- The Wisconsin Elections Commission’s guidance permitting municipal clerks to fix missing witness address components based on reliable information has been in effect since October 2016. There was no new guidance or change to this requirement.
- Voter and witness signatures can only be added by the voter and the original witness. Signatures can never be added by poll workers (unless they were the original witness during in-person absentee).
- The motion to approve the guidance was made by Republican members of the Commission in 2016 and it passed unanimously.
- The guidance has been in effect for 11 statewide elections, including the 2016 presidential and presidential recount, and no one has objected to it until now.
- Guidance to clerks that was posted on October 19, 2020, simply restates this earlier guidance.
- The law says that a witness address needs to be present for the certificate to be accepted and the ballot to be counted, it does not specify who affixes the address (for example, voter address is added by the clerk on the certificate envelope). If an absentee certificate does not contain a witness address (i.e. the witness forgot or the clerk cannot add it based on reliable information) then the ballot cannot be counted.
- There were no corrections made to “ballots” as some articles and posts claim. These were witness addresses added to the certificate, in accordance with the 2016 directive. They are also distinguishable (initials, red pen, etc.) and done as part of the publicly observable process.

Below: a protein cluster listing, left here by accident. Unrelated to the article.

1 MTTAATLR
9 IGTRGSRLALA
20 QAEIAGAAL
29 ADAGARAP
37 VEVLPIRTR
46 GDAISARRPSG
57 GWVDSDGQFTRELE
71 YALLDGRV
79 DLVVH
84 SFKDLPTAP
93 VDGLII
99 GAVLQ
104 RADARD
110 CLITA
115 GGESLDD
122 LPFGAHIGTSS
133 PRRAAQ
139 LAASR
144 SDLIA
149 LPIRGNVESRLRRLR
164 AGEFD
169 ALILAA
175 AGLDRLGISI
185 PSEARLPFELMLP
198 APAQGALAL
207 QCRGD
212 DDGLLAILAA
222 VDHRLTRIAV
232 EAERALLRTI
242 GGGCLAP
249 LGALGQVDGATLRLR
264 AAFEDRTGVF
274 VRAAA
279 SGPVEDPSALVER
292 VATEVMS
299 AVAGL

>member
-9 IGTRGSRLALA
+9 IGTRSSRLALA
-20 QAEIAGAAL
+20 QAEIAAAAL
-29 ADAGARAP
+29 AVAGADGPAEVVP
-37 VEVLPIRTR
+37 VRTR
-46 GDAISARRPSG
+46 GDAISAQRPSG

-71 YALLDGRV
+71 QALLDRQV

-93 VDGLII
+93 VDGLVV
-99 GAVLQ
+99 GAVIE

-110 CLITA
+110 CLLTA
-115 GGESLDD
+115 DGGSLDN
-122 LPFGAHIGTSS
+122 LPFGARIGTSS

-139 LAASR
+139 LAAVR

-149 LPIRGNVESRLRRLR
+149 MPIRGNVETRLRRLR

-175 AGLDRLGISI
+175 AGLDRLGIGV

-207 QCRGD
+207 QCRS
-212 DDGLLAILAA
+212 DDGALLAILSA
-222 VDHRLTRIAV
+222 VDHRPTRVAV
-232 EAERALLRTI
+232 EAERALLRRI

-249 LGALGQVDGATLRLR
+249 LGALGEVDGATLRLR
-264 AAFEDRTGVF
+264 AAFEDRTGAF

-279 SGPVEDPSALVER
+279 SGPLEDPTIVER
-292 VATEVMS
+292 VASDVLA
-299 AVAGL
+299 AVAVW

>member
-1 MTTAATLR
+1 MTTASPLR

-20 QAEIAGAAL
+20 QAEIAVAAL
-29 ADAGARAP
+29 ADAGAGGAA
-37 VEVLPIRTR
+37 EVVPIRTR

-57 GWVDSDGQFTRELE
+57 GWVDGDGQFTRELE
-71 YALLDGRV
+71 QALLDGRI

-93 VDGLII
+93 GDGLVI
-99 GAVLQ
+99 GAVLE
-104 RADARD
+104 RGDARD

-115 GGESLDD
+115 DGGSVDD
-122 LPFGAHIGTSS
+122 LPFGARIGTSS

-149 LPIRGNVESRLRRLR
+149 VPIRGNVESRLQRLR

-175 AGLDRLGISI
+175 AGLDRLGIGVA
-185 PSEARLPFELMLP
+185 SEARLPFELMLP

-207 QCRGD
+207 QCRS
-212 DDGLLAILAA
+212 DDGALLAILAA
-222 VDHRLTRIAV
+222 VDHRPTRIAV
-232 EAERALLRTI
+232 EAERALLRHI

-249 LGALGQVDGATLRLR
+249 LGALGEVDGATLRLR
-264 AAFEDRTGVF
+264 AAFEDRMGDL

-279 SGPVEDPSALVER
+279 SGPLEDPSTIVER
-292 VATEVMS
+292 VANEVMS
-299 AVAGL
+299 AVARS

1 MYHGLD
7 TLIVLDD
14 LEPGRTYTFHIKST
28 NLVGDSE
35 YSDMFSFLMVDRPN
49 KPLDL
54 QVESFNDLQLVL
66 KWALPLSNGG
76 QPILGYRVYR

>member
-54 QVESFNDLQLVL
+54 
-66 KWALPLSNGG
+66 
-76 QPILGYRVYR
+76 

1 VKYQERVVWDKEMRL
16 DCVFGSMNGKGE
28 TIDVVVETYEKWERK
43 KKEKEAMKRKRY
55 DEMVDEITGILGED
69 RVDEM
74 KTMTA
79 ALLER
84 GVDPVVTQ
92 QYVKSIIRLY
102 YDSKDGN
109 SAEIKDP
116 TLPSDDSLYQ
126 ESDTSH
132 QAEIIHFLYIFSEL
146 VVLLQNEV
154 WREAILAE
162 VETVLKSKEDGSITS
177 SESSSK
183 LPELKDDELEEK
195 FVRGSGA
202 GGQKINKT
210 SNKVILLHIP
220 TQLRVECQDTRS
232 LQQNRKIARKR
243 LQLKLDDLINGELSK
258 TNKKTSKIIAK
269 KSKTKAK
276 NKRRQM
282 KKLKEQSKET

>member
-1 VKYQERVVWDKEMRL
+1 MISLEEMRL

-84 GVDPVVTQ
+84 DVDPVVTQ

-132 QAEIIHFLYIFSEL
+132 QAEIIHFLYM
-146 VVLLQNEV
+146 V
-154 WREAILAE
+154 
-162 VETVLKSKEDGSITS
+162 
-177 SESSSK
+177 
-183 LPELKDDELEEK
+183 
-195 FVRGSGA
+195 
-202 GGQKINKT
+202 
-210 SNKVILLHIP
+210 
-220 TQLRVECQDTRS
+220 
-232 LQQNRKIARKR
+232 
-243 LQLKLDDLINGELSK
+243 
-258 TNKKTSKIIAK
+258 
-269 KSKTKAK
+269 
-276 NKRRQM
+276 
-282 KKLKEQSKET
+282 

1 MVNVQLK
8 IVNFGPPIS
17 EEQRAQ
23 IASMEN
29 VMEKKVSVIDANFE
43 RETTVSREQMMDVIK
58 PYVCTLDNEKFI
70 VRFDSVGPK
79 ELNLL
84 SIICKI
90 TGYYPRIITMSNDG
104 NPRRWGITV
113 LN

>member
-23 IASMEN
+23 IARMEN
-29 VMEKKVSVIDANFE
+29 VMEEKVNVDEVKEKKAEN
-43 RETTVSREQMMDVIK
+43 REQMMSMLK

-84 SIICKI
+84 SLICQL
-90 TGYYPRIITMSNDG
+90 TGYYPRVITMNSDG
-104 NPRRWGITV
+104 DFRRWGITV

7. The WEC followed the law and court orders about the ERIC Movers list.
There have been unfounded allegations that the WEC violated the law by not removing approximately 232,000 voters from the registration list because they may have moved.
The Wisconsin Court of Appeals ruled in February 2020 that WEC could not remove voters from the registration list. The court case, Zignego v. Wisconsin Elections Commission, was argued before the Wisconsin Supreme Court in September and no decision has been issued yet. The WEC will follow the Supreme Court’s decision once it is issued.
The current process requires anyone who may have moved to affirm their address when receiving a ballot. These voters have a watermark next to their name in the poll book and are asked to sign to affirm that they still live there. If any voter has moved, they are directed to register to vote before they can be issued a ballot.